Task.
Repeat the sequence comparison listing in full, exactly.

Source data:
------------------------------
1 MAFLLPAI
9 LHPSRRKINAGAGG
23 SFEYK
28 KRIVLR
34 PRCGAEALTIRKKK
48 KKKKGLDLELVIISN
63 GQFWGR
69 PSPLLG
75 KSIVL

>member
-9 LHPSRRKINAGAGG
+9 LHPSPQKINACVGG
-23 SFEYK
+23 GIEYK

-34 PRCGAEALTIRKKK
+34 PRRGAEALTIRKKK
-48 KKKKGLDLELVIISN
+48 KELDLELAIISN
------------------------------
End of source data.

1 MAFLLPAI
9 LHPSRRKINAGAGG
23 SFEYK
28 KRIVLR
34 PRCGAEALTIRKKK
48 KKKKGLDLELVIISN
63 GQFWGR
69 PSPLLG
75 KSIVL

>member
-9 LHPSRRKINAGAGG
+9 LHPSPQKINACVGG
-23 SFEYK
+23 GIEYK

-34 PRCGAEALTIRKKK
+34 PRRGAEALTIRKKK
-48 KKKKGLDLELVIISN
+48 KELDLELAIISN